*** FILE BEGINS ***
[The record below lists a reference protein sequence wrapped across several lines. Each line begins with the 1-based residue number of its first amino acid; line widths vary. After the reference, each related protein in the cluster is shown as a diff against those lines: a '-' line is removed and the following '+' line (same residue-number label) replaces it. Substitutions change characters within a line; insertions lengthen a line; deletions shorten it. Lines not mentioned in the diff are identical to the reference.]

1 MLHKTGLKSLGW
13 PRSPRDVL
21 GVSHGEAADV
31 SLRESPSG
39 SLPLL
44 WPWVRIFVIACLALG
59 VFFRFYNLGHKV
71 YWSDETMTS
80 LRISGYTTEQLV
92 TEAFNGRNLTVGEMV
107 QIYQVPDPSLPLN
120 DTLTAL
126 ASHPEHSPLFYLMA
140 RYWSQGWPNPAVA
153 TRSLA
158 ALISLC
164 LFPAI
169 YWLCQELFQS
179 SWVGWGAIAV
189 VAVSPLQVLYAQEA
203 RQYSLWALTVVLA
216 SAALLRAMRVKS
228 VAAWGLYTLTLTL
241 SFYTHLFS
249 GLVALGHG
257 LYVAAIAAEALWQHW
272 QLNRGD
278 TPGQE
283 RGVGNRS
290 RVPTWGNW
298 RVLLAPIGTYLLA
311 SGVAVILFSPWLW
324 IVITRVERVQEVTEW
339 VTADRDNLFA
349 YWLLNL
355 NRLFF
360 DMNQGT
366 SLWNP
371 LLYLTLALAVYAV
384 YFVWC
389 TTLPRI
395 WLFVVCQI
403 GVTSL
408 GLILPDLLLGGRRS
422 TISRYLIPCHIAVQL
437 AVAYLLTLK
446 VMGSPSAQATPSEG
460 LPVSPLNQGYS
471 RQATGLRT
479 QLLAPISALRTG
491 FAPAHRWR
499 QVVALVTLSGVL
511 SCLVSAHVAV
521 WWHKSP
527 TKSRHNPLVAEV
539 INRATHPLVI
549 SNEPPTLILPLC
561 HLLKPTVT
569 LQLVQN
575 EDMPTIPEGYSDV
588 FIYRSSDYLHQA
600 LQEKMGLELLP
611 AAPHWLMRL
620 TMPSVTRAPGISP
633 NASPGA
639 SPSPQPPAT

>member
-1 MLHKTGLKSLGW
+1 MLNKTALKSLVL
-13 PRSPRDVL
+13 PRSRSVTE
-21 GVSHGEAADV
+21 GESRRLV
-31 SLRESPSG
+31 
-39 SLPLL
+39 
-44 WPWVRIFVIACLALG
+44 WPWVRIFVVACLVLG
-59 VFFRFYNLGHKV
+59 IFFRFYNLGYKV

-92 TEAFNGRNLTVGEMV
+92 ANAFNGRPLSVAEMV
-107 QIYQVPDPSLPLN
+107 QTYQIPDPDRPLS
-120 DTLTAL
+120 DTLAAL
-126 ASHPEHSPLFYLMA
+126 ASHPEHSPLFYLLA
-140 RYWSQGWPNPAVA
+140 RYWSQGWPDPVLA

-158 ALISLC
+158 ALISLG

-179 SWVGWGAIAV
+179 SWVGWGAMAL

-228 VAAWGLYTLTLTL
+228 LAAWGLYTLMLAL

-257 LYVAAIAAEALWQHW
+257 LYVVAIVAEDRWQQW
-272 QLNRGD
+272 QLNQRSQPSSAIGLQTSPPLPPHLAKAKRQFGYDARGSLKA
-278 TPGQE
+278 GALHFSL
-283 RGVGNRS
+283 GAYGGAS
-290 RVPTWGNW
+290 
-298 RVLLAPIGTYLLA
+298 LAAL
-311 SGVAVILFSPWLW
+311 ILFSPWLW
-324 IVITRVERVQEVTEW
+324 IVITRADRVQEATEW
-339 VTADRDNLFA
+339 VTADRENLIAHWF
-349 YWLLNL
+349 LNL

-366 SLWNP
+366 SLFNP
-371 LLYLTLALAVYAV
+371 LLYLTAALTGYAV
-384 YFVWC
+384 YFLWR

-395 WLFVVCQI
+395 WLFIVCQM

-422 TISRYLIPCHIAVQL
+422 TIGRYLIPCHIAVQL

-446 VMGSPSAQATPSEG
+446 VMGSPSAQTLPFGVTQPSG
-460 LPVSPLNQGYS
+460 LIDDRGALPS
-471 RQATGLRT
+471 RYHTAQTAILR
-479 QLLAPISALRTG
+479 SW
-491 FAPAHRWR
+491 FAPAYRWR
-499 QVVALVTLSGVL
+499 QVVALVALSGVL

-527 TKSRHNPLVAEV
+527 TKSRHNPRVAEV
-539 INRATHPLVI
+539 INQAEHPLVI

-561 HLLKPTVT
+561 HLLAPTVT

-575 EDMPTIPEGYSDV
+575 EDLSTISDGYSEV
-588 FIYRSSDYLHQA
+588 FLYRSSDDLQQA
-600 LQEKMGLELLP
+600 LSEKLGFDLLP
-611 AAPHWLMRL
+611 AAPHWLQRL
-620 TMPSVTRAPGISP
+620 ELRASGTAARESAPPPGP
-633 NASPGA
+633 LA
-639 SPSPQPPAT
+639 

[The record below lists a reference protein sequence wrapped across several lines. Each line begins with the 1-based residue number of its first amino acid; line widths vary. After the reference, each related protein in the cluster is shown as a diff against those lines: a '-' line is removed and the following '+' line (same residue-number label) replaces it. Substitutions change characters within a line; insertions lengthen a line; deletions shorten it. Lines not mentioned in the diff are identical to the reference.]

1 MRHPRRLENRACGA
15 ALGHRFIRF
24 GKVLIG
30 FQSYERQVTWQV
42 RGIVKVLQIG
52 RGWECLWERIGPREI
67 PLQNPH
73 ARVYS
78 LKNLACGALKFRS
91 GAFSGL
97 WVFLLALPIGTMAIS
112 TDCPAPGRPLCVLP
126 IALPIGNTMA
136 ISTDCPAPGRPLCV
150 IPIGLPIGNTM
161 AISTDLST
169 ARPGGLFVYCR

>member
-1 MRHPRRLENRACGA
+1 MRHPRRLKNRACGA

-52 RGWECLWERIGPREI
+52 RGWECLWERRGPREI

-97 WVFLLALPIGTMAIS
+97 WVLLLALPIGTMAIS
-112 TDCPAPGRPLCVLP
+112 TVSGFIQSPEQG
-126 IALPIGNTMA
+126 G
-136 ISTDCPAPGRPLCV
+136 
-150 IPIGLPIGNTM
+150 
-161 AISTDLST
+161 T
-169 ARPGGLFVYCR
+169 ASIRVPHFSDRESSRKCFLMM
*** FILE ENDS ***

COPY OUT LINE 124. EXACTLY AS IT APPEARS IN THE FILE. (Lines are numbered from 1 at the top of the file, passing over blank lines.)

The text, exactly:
+384 YFLWR